Page 1339 - Week 05 - Tuesday, 5 May 2015

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shed at the Hall showground. On that day I was with the Hall showjumping group, a very active group. It was great to see so many kids out there that day. That underlines the spirit that we see in some of our rural communities.

Pialligo has a fascinating history, being an early site of Aboriginal campsites from where the Indigenous people hunted on the plains and fished the Molonglo River. From 1825, it became home to white settlers who grazed sheep and cattle and planted vegetable gardens and orchards. Its role as a nursery, garden and farming area is intimately tied to the history of the area. Today, Pialligo supplies our city with fresh produce as well as seedlings and plants which green our city. It has a number of cafes and eateries and is a place where local craft can be found. It has experienced pressure from the airport expansion, with roadworks and the removal of trees which were able to be seen directly from the village. Now the eastern broadacre study again puts uncertainty on this area. Pialligo does now have its master plan, and that provides some greater level of certainty for the area.

I note that Mr Wall focused on Tharwa. Tharwa has a very long history, from well before the history of Canberra. It was proclaimed a township in 1862. It has struggled in recent times. Mr Wall spoke about the issues with the bridge and issues with the school. The famous Cuppacumbalong craft centre and adjacent craft shops have closed, and what was a scenic tourist drive incorporating a number of the area’s attractions has waned in popularity. There are many people still passing through the area, and Mr Wall touched a bit on that.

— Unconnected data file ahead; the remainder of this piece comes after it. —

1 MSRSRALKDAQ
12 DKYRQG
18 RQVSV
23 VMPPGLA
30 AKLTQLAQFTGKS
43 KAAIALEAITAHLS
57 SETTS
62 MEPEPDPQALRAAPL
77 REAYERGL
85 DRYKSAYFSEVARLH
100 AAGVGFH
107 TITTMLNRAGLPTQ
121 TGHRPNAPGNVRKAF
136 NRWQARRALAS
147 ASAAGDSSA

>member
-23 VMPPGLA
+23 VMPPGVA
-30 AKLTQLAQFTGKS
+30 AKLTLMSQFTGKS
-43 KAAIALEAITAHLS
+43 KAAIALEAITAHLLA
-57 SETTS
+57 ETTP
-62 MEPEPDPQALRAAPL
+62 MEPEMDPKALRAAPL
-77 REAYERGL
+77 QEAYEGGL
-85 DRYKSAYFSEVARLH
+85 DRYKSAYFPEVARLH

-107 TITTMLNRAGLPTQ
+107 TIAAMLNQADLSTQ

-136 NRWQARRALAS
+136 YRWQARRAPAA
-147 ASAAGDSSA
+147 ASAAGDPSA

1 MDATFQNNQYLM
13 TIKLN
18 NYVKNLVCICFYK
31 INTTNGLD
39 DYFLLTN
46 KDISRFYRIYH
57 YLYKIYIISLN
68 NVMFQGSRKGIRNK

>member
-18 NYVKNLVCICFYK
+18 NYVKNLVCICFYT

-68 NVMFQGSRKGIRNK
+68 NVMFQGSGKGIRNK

I was interested in the reference to the Tennent dam. Others in this place will perhaps know the history better than I, but I believe that around the time of the 2004 election Mrs Dunne actively advocated for the Tennent dam on behalf of the Liberal Party. It is the reason landholders in the area cannot get long-term certainty on their leases; the Tennent dam is an issue that has prevented them getting those long-term leases. It is important to reflect on the history of these things. I am not quite sure of the point Mr Wall was trying to make. Certainly I would be happy to discuss with him further how we might resolve that issue, because I want to see those rural lessees given greater security of tenure so that they might reasonably invest in their properties and have a degree of certainty. When something like the Tennent dam sits there as a possibility, it is very difficult to grind one’s way through the system to overcome those things even if there are no current plans.

Uriarra has received a lot of discussion in this place in recent times, due to the development the residents did not want to see—the solar farm. The debate about the solar farm indicated that the residents of Uriarra highly value the rural nature of their village. That is why many people chose to move out there when the village was rebuilt and, I believe, what they were seeking to protect in their fight to have the solar farm relocated. In my discussions, they indicated that they did not oppose solar and that they were very keen to see more solar in the ACT. But it was about the location. It also showed, and I agree with Mr Wall on this, the powerful sense of community that exists in our rural villages. People banded together very strongly to campaign, and there was a real sense of community as they engaged with the government. I am heading out to Uriarra again this weekend to talk with residents about how we can work to put a buffer zone in place around Uriarra to ensure that their rural amenity can be guaranteed into the future.

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